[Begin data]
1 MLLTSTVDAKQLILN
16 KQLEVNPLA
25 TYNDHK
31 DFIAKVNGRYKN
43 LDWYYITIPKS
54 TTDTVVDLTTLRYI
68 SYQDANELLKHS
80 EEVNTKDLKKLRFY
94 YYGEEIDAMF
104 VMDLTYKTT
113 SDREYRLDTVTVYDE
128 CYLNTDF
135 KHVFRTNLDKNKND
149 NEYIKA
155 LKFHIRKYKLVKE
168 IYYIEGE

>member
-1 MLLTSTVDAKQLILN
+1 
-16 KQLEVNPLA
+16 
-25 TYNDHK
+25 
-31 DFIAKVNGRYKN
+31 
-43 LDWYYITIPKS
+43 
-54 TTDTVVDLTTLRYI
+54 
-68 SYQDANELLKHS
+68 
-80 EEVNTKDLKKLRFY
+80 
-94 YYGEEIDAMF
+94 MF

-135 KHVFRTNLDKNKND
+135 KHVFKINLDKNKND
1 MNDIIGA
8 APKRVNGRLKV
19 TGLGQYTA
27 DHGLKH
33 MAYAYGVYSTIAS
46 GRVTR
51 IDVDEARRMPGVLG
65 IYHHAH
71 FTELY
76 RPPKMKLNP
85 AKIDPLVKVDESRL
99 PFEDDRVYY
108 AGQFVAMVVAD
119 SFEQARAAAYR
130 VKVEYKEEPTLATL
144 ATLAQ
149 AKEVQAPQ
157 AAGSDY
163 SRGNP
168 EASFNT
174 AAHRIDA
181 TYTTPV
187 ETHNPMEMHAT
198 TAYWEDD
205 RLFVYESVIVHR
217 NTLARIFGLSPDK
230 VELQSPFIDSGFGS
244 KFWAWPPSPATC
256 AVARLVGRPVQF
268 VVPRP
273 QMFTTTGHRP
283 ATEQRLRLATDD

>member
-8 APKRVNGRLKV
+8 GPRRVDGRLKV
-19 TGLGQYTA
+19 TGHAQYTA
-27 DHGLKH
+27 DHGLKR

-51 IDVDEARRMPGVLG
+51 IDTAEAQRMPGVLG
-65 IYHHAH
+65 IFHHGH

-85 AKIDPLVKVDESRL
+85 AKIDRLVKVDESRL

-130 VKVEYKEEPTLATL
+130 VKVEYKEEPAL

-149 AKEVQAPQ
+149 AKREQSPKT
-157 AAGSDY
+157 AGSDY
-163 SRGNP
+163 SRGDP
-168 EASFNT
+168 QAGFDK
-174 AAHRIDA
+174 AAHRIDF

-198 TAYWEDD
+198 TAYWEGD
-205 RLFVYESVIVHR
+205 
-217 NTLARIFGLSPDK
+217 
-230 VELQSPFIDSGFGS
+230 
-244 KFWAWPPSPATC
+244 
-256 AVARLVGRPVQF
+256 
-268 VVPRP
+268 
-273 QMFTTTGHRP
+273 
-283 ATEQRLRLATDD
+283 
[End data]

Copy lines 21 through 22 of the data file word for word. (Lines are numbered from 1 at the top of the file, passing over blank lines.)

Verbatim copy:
+16 
-25 TYNDHK